How to Pour Beer

How to Pour Draft BeerAs a bartender you’ll be mixing and creating more cocktails and drink concoctions than you’ll ever be able to keep track of, yet one of the most important drinks you’ll be serving is ice cold draft beer. It’s easily the most popular drink in any bar and is also a staple in almost every country around the world. Beer is served in cans, bottles, or draft and has a specific method for pouring without disrupting the taste and quality. The entire drinking experience can be changed if it is served flat or foamy. And it is the bartender who serves up this experience in each and every glass. If you don’t want to lose tips or customers then take this bartender’s guide on pouring beer into consideration before serving the next pint.

1. It’s in the glass

When it comes to the beer glass, you always need to make sure it’s spotless. The worst thing that could happen when someone is about to enjoy their beer is to see residue, smudges, or even worse, food particles (it does happen). Residue can also affect the carbonation of the brew. Leftover water or cleaning solution can do the same thing so you definitely don’t want to use a wet glass. Take a quick peek at the glass and if it’s clear and free of residue then continue with the pour.

2. Holding the glass at an angle prevents excess foam

When pouring from a tap or from a bottle, holding the serving glass at an angle and close to the spout prevents an excess of foam and carbonation. Grasp the glass about two-thirds of the way down and tilt it at a 45 degree angle under the spout. Pull the tap all the way out to allow the beer to flow free of any blockage in the line. A half or partial pull can cause the beer to foam and carbonate more than it was intended. As the beer hits the glass it will flow to bottom. When the glass is about two-thirds full begin to tilt the glass straight up to allow it to fill completely.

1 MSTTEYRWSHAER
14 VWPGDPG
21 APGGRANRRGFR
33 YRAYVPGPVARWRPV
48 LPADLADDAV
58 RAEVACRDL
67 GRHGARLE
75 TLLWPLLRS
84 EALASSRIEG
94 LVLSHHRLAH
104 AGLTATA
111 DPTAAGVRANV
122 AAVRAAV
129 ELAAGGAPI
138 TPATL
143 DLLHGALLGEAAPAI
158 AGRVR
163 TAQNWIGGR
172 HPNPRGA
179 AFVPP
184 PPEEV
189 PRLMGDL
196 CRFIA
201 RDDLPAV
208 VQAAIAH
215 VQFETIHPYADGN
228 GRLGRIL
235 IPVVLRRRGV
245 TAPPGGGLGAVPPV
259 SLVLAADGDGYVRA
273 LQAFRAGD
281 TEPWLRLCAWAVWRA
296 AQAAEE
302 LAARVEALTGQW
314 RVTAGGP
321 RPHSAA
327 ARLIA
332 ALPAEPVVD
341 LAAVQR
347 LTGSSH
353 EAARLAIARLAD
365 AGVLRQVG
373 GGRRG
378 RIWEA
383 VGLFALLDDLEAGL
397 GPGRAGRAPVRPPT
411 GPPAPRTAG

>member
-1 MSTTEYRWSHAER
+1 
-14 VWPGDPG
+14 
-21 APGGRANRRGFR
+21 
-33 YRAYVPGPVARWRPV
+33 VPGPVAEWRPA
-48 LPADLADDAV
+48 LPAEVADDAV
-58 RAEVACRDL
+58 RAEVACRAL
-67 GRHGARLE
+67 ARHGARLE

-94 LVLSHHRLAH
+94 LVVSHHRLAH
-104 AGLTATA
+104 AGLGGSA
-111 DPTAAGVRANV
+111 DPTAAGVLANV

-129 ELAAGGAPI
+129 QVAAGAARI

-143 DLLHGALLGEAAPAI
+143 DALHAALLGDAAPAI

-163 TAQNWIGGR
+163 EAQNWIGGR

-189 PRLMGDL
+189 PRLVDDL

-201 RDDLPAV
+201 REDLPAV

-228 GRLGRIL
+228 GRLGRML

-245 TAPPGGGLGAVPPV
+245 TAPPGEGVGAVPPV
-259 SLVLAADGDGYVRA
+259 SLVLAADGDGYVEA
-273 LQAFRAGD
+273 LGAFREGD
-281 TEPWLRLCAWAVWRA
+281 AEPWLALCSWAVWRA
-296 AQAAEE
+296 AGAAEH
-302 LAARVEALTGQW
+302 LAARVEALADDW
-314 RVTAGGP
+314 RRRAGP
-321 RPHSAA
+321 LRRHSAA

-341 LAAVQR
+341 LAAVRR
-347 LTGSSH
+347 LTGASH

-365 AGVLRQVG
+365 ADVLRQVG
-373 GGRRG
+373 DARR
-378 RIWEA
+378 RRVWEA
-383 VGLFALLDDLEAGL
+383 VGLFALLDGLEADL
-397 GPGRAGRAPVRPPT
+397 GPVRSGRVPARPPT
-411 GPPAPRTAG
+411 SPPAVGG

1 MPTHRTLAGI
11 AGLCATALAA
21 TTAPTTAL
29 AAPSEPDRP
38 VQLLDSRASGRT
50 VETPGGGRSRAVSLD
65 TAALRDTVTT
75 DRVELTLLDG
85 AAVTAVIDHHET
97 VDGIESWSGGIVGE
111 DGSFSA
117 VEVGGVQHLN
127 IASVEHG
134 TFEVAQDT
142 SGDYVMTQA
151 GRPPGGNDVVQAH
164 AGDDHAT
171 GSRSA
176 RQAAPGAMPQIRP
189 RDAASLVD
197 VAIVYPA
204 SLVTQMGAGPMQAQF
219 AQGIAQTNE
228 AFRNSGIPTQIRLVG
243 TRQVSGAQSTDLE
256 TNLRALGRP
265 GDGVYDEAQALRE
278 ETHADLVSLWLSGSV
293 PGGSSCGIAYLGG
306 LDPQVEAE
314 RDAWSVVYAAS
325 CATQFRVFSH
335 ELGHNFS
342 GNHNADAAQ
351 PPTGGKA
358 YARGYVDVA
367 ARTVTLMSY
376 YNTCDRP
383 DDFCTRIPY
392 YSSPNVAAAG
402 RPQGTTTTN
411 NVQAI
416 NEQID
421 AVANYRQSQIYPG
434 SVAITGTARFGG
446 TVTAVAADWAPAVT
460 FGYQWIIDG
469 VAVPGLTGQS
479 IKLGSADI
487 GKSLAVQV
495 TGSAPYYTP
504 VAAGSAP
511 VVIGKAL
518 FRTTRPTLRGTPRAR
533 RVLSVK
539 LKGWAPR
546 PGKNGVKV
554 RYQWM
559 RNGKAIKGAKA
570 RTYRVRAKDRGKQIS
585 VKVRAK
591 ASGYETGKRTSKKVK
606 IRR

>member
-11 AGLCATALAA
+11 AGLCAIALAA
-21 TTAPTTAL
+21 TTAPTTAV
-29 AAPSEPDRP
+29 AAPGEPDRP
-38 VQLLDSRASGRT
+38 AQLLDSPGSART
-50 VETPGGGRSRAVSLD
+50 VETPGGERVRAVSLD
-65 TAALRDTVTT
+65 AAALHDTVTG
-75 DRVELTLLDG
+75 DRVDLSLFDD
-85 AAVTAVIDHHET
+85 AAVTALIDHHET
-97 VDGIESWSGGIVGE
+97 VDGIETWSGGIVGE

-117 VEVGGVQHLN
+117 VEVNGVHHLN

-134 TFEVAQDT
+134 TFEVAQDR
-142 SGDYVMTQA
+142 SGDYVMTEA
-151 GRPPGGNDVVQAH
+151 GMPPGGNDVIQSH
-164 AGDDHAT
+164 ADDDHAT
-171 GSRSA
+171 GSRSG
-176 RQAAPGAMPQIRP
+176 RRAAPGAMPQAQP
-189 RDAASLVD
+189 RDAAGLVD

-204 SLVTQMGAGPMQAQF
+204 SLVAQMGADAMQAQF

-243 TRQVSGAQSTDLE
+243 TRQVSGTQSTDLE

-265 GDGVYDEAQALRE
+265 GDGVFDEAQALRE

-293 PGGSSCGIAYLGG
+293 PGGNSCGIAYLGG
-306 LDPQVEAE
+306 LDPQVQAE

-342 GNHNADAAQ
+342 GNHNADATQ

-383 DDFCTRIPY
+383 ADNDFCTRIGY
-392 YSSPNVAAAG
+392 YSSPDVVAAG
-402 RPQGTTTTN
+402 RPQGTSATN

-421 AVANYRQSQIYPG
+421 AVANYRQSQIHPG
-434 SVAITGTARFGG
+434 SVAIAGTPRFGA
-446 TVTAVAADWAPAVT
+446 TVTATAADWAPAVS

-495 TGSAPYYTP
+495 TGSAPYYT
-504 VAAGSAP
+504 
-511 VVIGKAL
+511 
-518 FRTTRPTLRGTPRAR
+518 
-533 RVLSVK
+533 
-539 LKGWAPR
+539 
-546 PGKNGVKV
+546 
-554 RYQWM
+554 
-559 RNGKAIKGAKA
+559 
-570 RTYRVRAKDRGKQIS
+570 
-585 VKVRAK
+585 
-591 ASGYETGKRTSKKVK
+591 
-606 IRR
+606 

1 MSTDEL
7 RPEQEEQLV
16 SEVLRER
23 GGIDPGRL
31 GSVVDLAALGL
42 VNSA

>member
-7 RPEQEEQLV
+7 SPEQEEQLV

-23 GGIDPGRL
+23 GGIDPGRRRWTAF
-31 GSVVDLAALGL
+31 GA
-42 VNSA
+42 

3. The right amount of foam makes the perfect glass of beer

As the beer is about to fill the glass, move it slightly down so there is only about a half inch or less of foam. The presence of foam allows the customer to appreciate the aroma of the beer, yet too much foam will leave them feeling you did not do your job of providing maximum product.

4. Serve and Enjoy!

Place the full glass on the bar or serving mat. Set out a coaster and place the full glass on the coaster for the customer to enjoy. Remember to take your time and go slow. Thicker beers and lagers require more time to pour. When the beer fills two-thirds of the way, set it on the bar for at least 10 seconds to allow the beer to settle. Then finish the pour as normal. Don’t forget to practice just as you would with other drinks. Perfecting your method will take time but is worth the extra effort.


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